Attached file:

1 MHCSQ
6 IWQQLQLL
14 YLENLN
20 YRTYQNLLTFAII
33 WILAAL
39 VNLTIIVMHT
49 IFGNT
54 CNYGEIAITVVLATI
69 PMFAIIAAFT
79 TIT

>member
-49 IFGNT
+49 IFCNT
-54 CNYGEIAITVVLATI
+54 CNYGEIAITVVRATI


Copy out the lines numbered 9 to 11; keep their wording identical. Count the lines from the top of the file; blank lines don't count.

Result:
69 PMFAIIAAFT
79 TIT

>member